How to design a new generation of cinema?

In this paper, Chapman Taylor UK Director, David Wallace, examines the latest trends in cinema design, and how to take them to the next level.

Cinema attendance is generally on the increase, despite the large choice of platforms we have to watch movies on. The cinema experience has come a long way over the years, and, as digital cinematography evolves, so do the cinemas we watch them in. In this paper, UK Director David Wallace explores the latest trends in cinema design, specifically in developed markets such as the UK, and how we can take them to the next level.

Digital delivery

The steady adoption of digital delivery in place of 35mm film reel has significantly changed how cinemas are designed. Prior to digital, the operational necessity to share film over multiple projectors dictated a very rigid layout of those auditoria. Now, with digital, there is no need to share film. Instead, the digital files are transferred and shared via a cable or disk, and those adjacent auditoria can be in different locations in both plan and section. For the developer, this means cinemas can now fit into more odd-shaped buildings and spaces. For the operator, it means more seats per m² of lettable area.

Diversification 

As mature markets diversify, which is all part of the growth cycle, more options and alternatives are being developed. Now there are regular cinemas, premium cinemas, art-house cinemas, cinemas in hospitals, cinemas in hotels and apartment blocks, in student accommodation etc. - all a consequence of digital delivery and a mature market. For audiences, the style and design of the cinema can be as important as the movie in making the cinema visit an unforgettable experience.

As part of the drive to catch more customers and market share, cinema operators are now installing ‘add-ons’ to their standard offer. Large format screens, like IMAX, Cineworld SUPERSCREEN, Vue XTREME, Empire IMPACT etc. are now the norm. Sound systems like Dolby ATMOS, VIP seats, in-theatre dining and motion theatre such as 4DX are all appearing more frequently in new cinema designs. It is important to keep updated on all of these developments, as each element has its own particular technical and operational requirements to be incorporated into the design process.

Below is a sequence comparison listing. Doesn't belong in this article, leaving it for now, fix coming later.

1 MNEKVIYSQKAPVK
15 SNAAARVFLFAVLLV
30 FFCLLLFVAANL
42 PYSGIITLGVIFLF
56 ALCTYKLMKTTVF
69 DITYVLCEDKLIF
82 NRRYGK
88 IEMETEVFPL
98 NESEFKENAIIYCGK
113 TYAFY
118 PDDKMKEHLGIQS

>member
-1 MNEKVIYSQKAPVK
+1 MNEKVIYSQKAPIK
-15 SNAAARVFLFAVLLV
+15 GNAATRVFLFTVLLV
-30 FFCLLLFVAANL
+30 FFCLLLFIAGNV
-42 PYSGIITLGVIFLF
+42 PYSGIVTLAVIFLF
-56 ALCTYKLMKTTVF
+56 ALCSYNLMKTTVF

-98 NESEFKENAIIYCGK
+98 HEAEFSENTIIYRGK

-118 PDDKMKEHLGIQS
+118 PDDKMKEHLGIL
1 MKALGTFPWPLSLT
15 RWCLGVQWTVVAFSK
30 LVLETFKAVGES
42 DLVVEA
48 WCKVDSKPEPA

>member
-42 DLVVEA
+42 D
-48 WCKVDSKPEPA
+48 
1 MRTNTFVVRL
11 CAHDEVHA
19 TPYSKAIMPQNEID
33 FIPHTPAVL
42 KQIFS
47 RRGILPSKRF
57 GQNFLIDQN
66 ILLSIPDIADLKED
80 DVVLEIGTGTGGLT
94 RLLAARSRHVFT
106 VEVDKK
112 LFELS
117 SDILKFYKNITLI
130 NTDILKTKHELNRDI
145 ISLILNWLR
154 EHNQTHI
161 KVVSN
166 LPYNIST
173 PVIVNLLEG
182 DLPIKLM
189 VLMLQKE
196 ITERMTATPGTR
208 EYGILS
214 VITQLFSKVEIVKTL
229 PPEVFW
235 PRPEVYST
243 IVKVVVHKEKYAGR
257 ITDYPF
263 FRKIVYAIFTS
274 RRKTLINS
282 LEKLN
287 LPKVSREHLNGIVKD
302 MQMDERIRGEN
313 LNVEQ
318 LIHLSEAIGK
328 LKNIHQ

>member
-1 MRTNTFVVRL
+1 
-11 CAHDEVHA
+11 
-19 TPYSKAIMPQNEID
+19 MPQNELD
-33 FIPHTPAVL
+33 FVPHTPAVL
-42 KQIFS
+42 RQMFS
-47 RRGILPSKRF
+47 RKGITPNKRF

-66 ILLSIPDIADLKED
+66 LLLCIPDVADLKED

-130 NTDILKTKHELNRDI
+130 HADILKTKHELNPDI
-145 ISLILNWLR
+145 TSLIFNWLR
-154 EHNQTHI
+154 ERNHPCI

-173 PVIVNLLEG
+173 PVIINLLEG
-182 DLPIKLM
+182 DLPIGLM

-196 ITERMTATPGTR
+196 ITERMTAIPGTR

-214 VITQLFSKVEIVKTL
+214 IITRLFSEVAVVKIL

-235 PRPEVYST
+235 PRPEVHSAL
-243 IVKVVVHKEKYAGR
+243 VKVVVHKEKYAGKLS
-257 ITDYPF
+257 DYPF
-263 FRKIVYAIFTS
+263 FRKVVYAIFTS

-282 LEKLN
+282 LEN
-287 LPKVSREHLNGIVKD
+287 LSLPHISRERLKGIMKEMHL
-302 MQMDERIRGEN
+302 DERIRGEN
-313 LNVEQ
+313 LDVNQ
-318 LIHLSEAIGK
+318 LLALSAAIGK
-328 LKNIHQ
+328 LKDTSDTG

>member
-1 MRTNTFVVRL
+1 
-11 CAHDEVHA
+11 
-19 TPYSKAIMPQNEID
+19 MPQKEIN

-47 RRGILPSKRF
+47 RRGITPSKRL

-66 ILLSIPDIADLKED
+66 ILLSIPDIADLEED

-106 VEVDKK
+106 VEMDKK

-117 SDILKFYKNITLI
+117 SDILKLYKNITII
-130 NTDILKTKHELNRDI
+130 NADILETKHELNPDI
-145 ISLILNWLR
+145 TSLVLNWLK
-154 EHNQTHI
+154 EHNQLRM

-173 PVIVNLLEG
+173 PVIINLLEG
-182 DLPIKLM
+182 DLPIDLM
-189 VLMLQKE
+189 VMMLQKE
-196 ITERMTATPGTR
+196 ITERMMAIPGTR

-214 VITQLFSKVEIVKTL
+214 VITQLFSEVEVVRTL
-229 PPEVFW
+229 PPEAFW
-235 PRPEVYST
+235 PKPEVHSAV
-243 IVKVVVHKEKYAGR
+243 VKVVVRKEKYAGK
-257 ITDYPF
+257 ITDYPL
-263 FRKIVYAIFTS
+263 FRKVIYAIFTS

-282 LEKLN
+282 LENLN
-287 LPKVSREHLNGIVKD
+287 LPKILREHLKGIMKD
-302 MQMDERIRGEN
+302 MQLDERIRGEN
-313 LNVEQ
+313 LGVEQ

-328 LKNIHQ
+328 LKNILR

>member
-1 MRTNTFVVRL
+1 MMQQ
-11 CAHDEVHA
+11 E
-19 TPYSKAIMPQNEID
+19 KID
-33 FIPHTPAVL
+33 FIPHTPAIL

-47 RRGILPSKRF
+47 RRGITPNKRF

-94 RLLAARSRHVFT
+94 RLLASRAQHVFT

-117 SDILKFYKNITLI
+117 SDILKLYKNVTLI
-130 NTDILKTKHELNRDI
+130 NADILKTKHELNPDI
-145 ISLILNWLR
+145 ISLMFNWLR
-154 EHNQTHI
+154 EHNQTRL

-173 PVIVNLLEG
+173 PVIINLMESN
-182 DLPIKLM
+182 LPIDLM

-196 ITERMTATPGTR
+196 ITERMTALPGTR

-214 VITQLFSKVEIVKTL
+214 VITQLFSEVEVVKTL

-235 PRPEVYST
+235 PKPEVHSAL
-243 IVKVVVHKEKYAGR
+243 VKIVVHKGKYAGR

Laser projection

After years of development, laser projection has recently made its debut at IMAX Leicester Square, London, and the IMAX at Mall of Emirates, Dubai. It is the next level of getting massive amounts of light onto big screens for a super-bright image with amazing contrast. I expect this technology will receive a lot of press and a lot of push from the industry. As designers, we will need to be mindful of the restrictions that this will impose on viewing of the laser source, and how this translates into the layout of the cinema.



Projection accessibility

With digital delivery, there is a move to house the actual projector within acoustic pods that drop down/pull out etc. at the touch of a button, to afford access for maintenance. A number of companies are now developing and manufacturing such platforms. This gives more flexibility in location and geometry of auditoria, and saves the cost and space of a regular projection floor level.  It is important to remember, though, that projectors still need access for maintenance.

All these developments prove, once again, that people still want to go the cinema as a form of entertainment. Cinema operators are incurring huge expense to bring all these offers to the customer, and it’s encouraging to see that cinema attendance is still steadily rising. This is particularly good news given the multitude of options we now have to watch a movie, whether on your phone, tablet, large TV or from the headrest of your car. These contemporary audiences are demanding very high standards of comfort, of ancillary facilities, and of technical presentation, and as designers we must ensure that we deliver the quality of building that reflects this.

About the Author

David Wallace (B.Arch. Dip. Arch, RIBA)

Director, London

David joined Chapman Taylor’s London studio as a Director in 2015 and leads our work in the leisure and hospitality sectors.

He has over 25 years’ experience working internationally in the cinema sector, as well as the fast-moving Chinese hospitality market.  

He has an established track-record and reputation for good design with an ability to deliver projects on time and to budget.

Areas of expertise:

Leisure / Hospitality

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